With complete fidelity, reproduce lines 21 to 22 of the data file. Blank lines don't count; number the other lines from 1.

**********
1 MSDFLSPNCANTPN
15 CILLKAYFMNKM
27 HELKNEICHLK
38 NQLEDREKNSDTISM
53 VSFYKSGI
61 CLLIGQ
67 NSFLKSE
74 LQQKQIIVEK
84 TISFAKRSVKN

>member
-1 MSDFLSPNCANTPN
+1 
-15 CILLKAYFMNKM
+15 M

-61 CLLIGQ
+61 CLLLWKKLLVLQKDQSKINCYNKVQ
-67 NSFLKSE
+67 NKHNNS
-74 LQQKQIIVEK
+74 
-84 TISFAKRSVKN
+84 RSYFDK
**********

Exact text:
-84 TISFAKRSVKN
+84 RSYFDK